By GRACE SMITH
The arrest and conviction of Larry Nassar, the former Michigan State University and USA Gymnastics doctor who abused more than 200 women over his career, is one of the largest sex abuse scandals in U.S. history.
Now, his boss is under fire.
William Strampel was dean of the College of Osteopathic Medicine and oversaw the clinic where Nassar worked.
He failed to enforce proper examination room regulations he set in place following an accusation against Nassar in 2014, which required doctors to have a chaperone present whenever they examined “sensitive” body areas.
This allowed Nassar to continue to abuse his patients. Even in the midst of the sexual abuse investigation in 2014 Stampel allowed him to return to work and did not inform the rest of the Osteopathic Medicine Department of his new regulations. He stated in 2017 he did not feel the need to check to see if Nassar was following these new rules because he felt he had been “exonerated” by a investigation by the university and the police.
Strampel’s work computer contained more than 50 photos of female genitalia, nude women, sex toys and pornography, as well as an extensive collection of female “selfies” of MSU students, most likely pulled from social media.
Most worryingly, there was also saved video of Nassar “performing a ‘treatment’ on a young female patient. Forsyth, who was hired by Michigan’s attorney general to investigate the university, would not discuss the photos on the computer or how Stampel may have come in possession of them.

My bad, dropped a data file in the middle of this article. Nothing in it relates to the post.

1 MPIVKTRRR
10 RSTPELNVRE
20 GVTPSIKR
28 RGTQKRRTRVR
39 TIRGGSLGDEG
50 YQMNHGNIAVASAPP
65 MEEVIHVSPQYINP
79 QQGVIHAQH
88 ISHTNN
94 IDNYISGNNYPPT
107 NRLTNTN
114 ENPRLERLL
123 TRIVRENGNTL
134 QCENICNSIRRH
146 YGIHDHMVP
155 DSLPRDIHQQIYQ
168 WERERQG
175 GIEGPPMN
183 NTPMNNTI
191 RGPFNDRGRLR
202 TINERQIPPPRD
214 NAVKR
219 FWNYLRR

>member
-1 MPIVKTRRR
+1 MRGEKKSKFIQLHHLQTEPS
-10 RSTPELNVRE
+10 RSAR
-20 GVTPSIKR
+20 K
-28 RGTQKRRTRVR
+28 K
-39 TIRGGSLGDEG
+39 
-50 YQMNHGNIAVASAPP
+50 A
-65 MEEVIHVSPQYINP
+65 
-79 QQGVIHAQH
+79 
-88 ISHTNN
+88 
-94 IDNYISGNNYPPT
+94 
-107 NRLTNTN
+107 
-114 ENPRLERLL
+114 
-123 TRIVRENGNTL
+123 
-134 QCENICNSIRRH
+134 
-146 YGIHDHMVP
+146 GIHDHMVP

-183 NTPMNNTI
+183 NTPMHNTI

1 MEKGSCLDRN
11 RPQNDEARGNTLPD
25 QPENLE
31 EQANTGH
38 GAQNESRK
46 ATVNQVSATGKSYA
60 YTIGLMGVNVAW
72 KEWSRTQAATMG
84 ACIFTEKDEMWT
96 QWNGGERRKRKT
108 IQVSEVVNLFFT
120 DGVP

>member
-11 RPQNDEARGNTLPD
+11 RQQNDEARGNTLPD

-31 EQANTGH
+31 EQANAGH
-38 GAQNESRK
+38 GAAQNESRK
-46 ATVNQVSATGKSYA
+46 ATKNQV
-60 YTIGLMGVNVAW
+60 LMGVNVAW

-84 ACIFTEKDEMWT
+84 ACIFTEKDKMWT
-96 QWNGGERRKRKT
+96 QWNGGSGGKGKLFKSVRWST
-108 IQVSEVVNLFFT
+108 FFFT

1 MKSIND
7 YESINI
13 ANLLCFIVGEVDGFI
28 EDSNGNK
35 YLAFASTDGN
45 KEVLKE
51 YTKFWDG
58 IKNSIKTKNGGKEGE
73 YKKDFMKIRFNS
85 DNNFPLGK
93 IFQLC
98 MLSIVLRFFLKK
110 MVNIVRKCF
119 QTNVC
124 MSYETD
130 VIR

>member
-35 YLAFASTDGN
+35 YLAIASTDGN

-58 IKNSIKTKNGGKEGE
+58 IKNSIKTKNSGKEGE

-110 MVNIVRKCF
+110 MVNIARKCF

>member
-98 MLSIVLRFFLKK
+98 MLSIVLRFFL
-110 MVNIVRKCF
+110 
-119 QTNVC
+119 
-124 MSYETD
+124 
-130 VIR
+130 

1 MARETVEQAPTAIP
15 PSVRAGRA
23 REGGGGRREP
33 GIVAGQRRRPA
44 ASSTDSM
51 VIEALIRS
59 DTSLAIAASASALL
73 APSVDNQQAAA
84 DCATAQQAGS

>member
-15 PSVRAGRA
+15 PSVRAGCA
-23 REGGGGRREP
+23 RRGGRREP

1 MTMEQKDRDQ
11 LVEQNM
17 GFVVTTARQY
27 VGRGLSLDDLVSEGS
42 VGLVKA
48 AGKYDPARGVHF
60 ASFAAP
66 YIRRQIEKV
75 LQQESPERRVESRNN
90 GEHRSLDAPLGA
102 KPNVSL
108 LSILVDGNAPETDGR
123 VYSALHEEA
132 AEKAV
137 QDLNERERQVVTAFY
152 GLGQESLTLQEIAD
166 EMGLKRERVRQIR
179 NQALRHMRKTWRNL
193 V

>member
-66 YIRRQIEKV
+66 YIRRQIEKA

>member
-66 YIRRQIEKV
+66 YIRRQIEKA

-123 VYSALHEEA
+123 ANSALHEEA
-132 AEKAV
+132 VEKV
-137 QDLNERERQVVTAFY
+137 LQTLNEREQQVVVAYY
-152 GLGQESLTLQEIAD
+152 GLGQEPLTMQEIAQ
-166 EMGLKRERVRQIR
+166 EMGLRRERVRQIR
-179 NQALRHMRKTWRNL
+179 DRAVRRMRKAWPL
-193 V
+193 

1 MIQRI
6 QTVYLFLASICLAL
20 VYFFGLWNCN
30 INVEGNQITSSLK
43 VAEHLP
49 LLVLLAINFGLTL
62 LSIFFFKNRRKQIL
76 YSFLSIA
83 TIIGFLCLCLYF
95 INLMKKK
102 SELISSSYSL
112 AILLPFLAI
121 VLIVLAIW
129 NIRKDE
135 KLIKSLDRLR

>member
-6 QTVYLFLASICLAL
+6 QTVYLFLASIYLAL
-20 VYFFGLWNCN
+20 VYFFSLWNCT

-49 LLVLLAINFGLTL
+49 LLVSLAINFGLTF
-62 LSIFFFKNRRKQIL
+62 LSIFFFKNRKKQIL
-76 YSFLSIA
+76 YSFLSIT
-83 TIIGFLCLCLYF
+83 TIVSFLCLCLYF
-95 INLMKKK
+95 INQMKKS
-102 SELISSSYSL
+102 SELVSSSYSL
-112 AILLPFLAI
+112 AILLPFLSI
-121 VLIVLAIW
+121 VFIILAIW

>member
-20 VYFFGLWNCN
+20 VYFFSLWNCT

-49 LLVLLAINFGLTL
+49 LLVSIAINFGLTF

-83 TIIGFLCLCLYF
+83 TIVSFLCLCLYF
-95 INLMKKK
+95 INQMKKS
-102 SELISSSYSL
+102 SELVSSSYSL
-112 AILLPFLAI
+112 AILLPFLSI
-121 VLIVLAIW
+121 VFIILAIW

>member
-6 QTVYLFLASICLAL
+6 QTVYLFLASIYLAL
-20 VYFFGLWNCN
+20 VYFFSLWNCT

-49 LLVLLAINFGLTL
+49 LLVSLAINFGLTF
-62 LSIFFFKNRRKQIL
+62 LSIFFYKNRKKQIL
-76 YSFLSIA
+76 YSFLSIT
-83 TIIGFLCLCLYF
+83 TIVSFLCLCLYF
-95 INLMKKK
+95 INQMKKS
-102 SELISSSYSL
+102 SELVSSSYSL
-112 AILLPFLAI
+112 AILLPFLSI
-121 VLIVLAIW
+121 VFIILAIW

Outside of Nassar connections, Stampel has also been repeatedly accused of sexual assault by young women around MSU.
I am always skeptical when it comes to new coverage of sexual assault and its victims. If the news media aren’t implying blame on the victims, they are often sensationalizing the stories and jumping the gun on accusations.
However, I was pleasantly surprised by this story’s coverage as well, by extension, the coverage of the Nassar case. The news media were mindful when discussing Nassar’s victims and even seems to hold the 200 testimonies against him in high regard. These articles were no different.
There was very little wild speculation over who was a victim and rather drew the lines that prosecutors and investigators had within their statements. They mirror Nassar’s actions against Stampel’s work as dean to create a timeline and connect events. Even articles with pointed tones still lay out the facts and list the defense’s claims, even if it would be easy to immediately condemn him in the wake of Nassar.